Make an office tour with the objective of introducing yourself to colleagues, at an appropriate pace. The coffee machine can wait.Feel the office atmosphere.

A meeting with your superviser on your first day is an advantage. I can testify to that. And not all get it. So make full use of it.  It will give you answers to the four basic Ws:

What projects you are given to manage.

Who are your project team members.

When is the first milestone.

Where is your project in the programme and/or the organisation/company’s strategy.

Upon return to your desk:

a. make an inventory of docs on files.

b. start reading project documents. Make side notes.

c. schedule meetings with your team members. Let them know in advance your questions or the framework for discussion. It will give you and them a well prepared meeting.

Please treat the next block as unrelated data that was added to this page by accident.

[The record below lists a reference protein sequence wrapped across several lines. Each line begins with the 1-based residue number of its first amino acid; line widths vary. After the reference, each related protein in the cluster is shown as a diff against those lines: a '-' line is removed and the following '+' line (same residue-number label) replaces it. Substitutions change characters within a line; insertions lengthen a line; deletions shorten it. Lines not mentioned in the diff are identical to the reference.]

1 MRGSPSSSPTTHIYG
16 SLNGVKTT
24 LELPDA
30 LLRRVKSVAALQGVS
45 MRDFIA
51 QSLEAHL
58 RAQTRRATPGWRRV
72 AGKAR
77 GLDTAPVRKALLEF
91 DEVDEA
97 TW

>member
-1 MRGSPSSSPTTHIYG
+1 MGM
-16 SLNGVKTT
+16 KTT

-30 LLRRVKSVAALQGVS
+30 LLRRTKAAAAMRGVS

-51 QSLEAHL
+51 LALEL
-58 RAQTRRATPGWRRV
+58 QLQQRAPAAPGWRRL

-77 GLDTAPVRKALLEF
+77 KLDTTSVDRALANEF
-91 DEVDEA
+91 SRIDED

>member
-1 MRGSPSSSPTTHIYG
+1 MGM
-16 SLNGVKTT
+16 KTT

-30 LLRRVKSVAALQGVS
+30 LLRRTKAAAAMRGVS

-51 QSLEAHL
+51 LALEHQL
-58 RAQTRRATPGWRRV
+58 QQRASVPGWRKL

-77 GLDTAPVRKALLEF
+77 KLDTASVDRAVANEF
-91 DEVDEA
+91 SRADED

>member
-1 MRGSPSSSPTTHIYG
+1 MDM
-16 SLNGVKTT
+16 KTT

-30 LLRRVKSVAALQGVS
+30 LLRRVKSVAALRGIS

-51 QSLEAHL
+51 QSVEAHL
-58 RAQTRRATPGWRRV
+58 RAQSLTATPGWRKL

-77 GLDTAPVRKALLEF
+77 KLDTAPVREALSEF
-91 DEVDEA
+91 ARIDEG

Finally a golden advice I got from my first job: remember – you manage the projects. And not the other way around. Smile, be pro-active and enjoy your first day, dear new project manager!


“The project manager who smiled” by Bob Taylor

-What are you reading now, Oxana?project manager who smiled

-“The Project Manager who smiled”.

-Did you write the book? asked my good friend Frank.

-I wish. It’s Bob Taylor’s book, i smiled in response.

-See, it could be easily about you.

I do smile. Indeed, a lot more than at the beginning of my project manager’s path.

I believe now in the value of fun in project management. Walt Disney’s saying “It’s kind of fun to do the impossible” resonates with my believes as project management is often about making the impossible possible.

I discovered the book 3 years ago. I wish i met it and Bob Taylor at the beginning of my project management path. Hence the reason I share it here.

It is one of my favourite books so far on project management.